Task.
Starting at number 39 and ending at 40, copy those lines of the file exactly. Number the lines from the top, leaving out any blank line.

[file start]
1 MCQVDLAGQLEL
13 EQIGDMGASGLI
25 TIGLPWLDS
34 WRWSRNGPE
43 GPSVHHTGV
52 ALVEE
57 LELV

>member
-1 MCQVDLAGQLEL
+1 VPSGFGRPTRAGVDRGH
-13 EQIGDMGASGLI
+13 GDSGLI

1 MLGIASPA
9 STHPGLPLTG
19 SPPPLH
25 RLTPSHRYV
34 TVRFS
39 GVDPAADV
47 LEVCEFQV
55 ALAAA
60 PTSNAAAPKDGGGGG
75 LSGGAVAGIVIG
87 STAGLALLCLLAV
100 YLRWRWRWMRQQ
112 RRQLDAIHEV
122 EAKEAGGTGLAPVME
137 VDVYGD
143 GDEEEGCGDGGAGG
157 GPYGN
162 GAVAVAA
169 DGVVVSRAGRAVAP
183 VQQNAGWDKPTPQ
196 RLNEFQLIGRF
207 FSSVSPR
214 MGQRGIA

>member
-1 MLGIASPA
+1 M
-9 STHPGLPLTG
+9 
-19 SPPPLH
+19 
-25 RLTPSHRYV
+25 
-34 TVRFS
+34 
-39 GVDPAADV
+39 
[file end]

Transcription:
-9 STHPGLPLTG
+9 